Burrell Smith

Lewis County Rural Electric CooperativeŚ Inducted in 2014

 

Burrell Smith began his cooperative involvement in 1936, upon graduation from high school. He has been an ardent supporter of the cooperative movement for more than 77 years.  Burrell worked tirelessly to ensure his neighbors could enjoy the benefits of electricity.  He is a living history of how rural electrification changed Northeast Missouri and improved lives.

 

Burrell remembers Lewis County Rural Electric in the 1930s in the years before rural citizens had electricity.  In 1936 a group set up a temporary organization to explore establishing an electric cooperative. It was one of the first in Missouri. Burrell’s first job involved preliminary work conducting surveys of prospective REC customers and getting people to subscribe – three subscribers per mile were necessary.  It could be a challenge for some people to pay the $5 fee.

 

After serving in WWII, Burrell started his career anew with Lewis County in 1945. At first he was building meter loops to measure the electricity used by the customer. After a few years, Burrell became a lineman.  Linemen were on call 24/7 during the week and every other weekend. His personal phone number was printed in the paper. When people had an outage, they called and Burrell went.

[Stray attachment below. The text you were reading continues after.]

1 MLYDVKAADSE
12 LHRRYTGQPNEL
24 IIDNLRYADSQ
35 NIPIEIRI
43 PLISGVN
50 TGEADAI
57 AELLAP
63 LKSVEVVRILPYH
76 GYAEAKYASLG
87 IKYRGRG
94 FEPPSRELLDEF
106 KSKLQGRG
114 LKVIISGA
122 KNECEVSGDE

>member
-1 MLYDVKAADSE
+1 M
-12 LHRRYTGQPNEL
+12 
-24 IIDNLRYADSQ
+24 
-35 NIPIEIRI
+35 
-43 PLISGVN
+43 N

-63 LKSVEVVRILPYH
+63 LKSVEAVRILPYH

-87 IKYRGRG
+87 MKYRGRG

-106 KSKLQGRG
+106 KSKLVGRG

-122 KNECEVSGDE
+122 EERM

In early days, when telephone operators were still in use, he was ahead of his time with call forwarding.  He would tell the local operator where he was going. If someone called with a problem, the operator knew where to reach Burrell. He took pride in restoring the power quickly. His customer service was exceptional.

 

Burrell was a dedicated worker, spending long hours with primitive equipment to build and maintain lines for the first Missouri electric cooperative to energize a power line.  He cleared rights of way with an ax and dug holes by hand, often blasting through solid rock with dynamite and then hoisting the poles into place by sheer strength.  He serviced lines the hard way.

 

His career was spent fighting the elements, including waist deep snow, bitter cold, ice storms, floods and the darkness of many late-night outage calls. To ensure he never missed a call after hours, Burrell installed a bell outside his home so he could hear the phone ring while taking care of his chores. 

 

He remembers the feeling of joy when a farm would get electricity for the first time, often one light, hanging down in the middle of the room – or a security light at the barn.

 

In addition to his work for Lewis County, Burrell served the community in countless roles, including several terms as mayor of Monticello, as a school board member and as a deacon in his church, which he still attends every Sunday, at age 95.
 

a pioneer lineman; exemplary work ethic; exceptional customer service; a light throughout his community